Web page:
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Nikkei Markets

HSBC, Hang Seng signal bigger challenges as trade war drags on

Revenue outlook is a "bit weaker" for this year, HSBC CEO says

"We won't change our long-term investment strategy, but of course we will check market conditions before making any final decisions," Hang Seng Bank Vice Chairman Louisa Cheang said.   © Reuters

HONG KONG (Nikkei Markets) -- Hong Kong banking heavyweights HSBC Holdings and its subsidiary Hang Seng Bank have signaled that they are prepared to slow the pace of planned investments if they are faced with more operating challenges.

While detailing their 2018 annual results on Tuesday, executives at the two lenders acknowledged that a slowdown in the global economy against the backdrop of Sino-American trade tensions was now proving to be a bigger headache than six months ago. In August, when the two banks reported last year's interim results, their officials had indicated that only a small proportion of their clients were affected in the wake of the tit-for-tat punitive tariffs that the world's two largest economies imposed on goods they import from one another.

HSBC would invest more cautiously if further challenges emerge, and while the bank aims to grow revenues at a faster pace than costs, resulting in a positive "jaw," that in itself was not its main target, Group Chief Executive John Flint told reporters on a conference call Tuesday. Instead, the bank aims to deliver returns above the cost of equity, he said.

Flint, who assumed his role in February last year, had said in June that HSBC will invest $15 billion to $17 billion in growth and technology, provided it was able to achieve positive jaws. HSBC was also targeting a return on tangible equity of greater than 11% by 2020, he said at the time.

"As we plan for this year, revenue outlook is a bit weaker, while cost savings would be different from last year," Flint said. "As the outlook for Asian economic growth has come off a little, it is reasonable" for loan growth in the region to moderate in 2019, he added.

Flint said he hoped the trade tensions wouldn't escalate, leading to the imposition of higher import tariffs.

The U.S. and China are currently observing a 90-day truce, a period during which Washington has agreed to hold off from increasing import tariffs on Chinese goods to 25% from 10%.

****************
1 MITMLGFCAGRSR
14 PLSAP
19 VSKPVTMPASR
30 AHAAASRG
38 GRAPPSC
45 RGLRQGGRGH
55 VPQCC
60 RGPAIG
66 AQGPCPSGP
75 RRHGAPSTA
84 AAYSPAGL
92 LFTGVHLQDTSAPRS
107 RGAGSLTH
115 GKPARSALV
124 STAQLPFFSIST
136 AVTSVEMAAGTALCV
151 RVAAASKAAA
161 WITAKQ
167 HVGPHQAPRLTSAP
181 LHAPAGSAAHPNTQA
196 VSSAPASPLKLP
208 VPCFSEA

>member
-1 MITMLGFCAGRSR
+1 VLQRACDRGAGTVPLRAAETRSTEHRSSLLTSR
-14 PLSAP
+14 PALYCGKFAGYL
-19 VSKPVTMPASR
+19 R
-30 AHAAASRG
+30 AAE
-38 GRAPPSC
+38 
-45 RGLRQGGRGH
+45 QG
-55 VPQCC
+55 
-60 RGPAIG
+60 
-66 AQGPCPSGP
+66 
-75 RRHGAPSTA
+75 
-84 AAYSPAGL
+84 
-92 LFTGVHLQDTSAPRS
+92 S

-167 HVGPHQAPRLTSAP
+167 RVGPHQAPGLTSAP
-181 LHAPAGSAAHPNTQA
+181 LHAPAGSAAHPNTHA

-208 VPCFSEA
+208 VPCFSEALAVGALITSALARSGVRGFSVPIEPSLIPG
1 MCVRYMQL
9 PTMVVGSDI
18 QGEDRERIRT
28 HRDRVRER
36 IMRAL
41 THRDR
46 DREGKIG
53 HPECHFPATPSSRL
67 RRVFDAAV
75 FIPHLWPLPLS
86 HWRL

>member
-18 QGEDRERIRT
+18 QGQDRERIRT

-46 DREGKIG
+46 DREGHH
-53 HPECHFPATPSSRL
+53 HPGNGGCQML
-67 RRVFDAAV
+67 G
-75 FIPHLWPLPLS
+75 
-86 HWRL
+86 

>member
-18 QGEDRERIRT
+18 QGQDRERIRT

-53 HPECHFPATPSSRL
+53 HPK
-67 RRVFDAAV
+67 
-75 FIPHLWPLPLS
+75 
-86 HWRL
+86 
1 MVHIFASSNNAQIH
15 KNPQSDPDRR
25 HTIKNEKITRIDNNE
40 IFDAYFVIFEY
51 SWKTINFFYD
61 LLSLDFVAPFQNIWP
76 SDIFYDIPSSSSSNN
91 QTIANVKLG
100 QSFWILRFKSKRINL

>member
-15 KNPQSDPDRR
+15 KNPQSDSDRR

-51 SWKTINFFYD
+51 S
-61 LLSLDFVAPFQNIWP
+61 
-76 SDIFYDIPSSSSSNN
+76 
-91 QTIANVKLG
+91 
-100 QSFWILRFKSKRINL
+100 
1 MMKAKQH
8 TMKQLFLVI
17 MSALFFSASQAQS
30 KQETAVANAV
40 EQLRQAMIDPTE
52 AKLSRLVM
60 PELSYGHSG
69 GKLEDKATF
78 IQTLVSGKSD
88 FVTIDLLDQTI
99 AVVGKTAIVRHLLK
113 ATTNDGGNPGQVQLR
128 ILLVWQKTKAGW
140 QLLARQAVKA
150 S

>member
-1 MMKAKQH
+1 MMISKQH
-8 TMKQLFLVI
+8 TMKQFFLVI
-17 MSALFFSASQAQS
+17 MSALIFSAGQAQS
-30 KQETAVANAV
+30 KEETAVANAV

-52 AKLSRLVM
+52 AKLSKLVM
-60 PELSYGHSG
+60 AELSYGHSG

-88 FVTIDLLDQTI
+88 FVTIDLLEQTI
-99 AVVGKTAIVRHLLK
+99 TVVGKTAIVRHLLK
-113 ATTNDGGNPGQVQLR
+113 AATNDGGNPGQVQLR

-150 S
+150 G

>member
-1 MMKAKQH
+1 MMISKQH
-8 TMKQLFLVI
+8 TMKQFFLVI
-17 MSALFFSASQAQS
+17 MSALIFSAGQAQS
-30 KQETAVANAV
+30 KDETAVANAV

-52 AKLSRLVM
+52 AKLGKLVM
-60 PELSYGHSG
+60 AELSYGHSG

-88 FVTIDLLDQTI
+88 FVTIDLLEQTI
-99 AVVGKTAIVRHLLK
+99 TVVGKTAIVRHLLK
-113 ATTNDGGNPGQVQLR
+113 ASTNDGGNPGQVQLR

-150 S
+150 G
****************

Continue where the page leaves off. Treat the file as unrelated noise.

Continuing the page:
"The 25% tariff will not be good for the Asian region. I very much hope that is not something we get into," Flint said.

Meanwhile, executives at Hang Seng Bank said they saw bigger operating challenges as economic growth in both Hong Kong and Chinese economies was expected to slow this year.

The bank, in which HSBC holds a more than 62% stake, plans to boost the efficiency of its operations as the environment has grown "more challenging," Hang Seng Bank Vice Chairman Louisa Cheang told reporters at a news conference on Tuesday.

While demand for loans could be affected amid the trade tensions, some of the bank's clients have plans to expand their investments in Southeast Asia, and the bank will pursue opportunities from those needs, she added.

"We won't change our long-term investment strategy, but of course we will check market conditions before making any final decisions," Cheang said.

Earlier on Tuesday, HSBC reported a pretax profit of $19.89 billion for 2018, up 15.9% from the year before, missing analyst expectations. Revenue grew 5%, also falling short of estimates and resulting in a negative adjusted jaw ratio of 1.2% as costs grow at a faster pace.

Hang Seng Bank, meanwhile, reported a 21% increase in last year's net profit to HK$24.21 billion ($3.08 billion), helped by a 22.3% increase in its net interest income.

Shares of HSBC, a heavyweight on Hong Kong's benchmark Hang Seng Index, lost 2.3% to HK$66.15, while Hang Seng Bank added 0.3% to HK$186.20. The Hang Seng Index fell 0.4% to 28,228.13.

-- Amy Lam

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